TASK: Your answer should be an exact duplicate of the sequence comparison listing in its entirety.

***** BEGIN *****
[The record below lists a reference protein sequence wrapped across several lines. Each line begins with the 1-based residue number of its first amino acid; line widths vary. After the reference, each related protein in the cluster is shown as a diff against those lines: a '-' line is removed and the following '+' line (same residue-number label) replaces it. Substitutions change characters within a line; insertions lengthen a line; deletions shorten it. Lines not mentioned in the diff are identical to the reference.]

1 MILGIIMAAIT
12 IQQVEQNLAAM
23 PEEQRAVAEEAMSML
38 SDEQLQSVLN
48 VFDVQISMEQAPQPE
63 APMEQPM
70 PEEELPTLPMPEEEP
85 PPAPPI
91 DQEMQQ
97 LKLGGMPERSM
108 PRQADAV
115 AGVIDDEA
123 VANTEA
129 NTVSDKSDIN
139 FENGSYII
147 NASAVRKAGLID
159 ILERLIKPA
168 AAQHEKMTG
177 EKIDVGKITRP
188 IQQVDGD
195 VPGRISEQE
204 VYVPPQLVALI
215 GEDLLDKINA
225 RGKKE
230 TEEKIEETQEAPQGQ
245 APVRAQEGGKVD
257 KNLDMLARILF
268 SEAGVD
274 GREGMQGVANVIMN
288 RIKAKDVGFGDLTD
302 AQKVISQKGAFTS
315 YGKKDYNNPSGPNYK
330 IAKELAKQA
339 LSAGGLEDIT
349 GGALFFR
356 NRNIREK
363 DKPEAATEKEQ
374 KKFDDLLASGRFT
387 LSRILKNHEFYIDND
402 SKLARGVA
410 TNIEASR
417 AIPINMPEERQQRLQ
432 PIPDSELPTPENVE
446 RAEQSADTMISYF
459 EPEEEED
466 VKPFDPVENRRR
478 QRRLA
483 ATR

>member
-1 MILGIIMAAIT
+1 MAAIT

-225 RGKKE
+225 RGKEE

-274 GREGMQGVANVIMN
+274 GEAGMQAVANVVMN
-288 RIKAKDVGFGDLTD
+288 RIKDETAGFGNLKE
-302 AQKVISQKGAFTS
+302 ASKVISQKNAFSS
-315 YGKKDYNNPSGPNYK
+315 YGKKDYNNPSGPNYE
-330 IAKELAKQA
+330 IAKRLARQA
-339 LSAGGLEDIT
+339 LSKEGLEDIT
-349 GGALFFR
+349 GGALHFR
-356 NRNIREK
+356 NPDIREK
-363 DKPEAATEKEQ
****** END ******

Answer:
[The record below lists a reference protein sequence wrapped across several lines. Each line begins with the 1-based residue number of its first amino acid; line widths vary. After the reference, each related protein in the cluster is shown as a diff against those lines: a '-' line is removed and the following '+' line (same residue-number label) replaces it. Substitutions change characters within a line; insertions lengthen a line; deletions shorten it. Lines not mentioned in the diff are identical to the reference.]

1 MILGIIMAAIT
12 IQQVEQNLAAM
23 PEEQRAVAEEAMSML
38 SDEQLQSVLN
48 VFDVQISMEQAPQPE
63 APMEQPM
70 PEEELPTLPMPEEEP
85 PPAPPI
91 DQEMQQ
97 LKLGGMPERSM
108 PRQADAV
115 AGVIDDEA
123 VANTEA
129 NTVSDKSDIN
139 FENGSYII
147 NASAVRKAGLID
159 ILERLIKPA
168 AAQHEKMTG
177 EKIDVGKITRP
188 IQQVDGD
195 VPGRISEQE
204 VYVPPQLVALI
215 GEDLLDKINA
225 RGKKE
230 TEEKIEETQEAPQGQ
245 APVRAQEGGKVD
257 KNLDMLARILF
268 SEAGVD
274 GREGMQGVANVIMN
288 RIKAKDVGFGDLTD
302 AQKVISQKGAFTS
315 YGKKDYNNPSGPNYK
330 IAKELAKQA
339 LSAGGLEDIT
349 GGALFFR
356 NRNIREK
363 DKPEAATEKEQ
374 KKFDDLLASGRFT
387 LSRILKNHEFYIDND
402 SKLARGVA
410 TNIEASR
417 AIPINMPEERQQRLQ
432 PIPDSELPTPENVE
446 RAEQSADTMISYF
459 EPEEEED
466 VKPFDPVENRRR
478 QRRLA
483 ATR

>member
-1 MILGIIMAAIT
+1 MAAIT

-225 RGKKE
+225 RGKEE

-274 GREGMQGVANVIMN
+274 GEAGMQAVANVVMN
-288 RIKAKDVGFGDLTD
+288 RIKDETAGFGNLKE
-302 AQKVISQKGAFTS
+302 ASKVISQKNAFSS
-315 YGKKDYNNPSGPNYK
+315 YGKKDYNNPSGPNYE
-330 IAKELAKQA
+330 IAKRLARQA
-339 LSAGGLEDIT
+339 LSKEGLEDIT
-349 GGALFFR
+349 GGALHFR
-356 NRNIREK
+356 NPDIREK
-363 DKPEAATEKEQ